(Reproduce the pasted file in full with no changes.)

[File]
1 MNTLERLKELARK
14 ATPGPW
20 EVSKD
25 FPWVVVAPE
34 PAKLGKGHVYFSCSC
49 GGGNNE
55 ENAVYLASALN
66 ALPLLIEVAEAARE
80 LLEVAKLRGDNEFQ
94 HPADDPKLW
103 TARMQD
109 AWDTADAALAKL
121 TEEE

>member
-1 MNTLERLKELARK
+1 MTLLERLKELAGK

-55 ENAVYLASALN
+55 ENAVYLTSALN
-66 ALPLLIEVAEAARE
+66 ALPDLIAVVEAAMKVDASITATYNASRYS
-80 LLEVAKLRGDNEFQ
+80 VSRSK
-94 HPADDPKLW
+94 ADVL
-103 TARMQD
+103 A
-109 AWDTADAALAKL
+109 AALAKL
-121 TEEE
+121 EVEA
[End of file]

1 MNTLERLKELARK
14 ATPGPW
20 EVSKD
25 FPWVVVAPE
34 PAKLGKGHVYFSCSC
49 GGGNNE
55 ENAVYLASALN
66 ALPLLIEVAEAARE
80 LLEVAKLRGDNEFQ
94 HPADDPKLW
103 TARMQD
109 AWDTADAALAKL
121 TEEE

>member
-1 MNTLERLKELARK
+1 MTLLERLKELAGK

-55 ENAVYLASALN
+55 ENAVYLTSALN
-66 ALPLLIEVAEAARE
+66 ALPDLIAVVEAAMKVDASITATYNASRYS
-80 LLEVAKLRGDNEFQ
+80 VSRSK
-94 HPADDPKLW
+94 ADVL
-103 TARMQD
+103 A
-109 AWDTADAALAKL
+109 AALAKL
-121 TEEE
+121 EVEA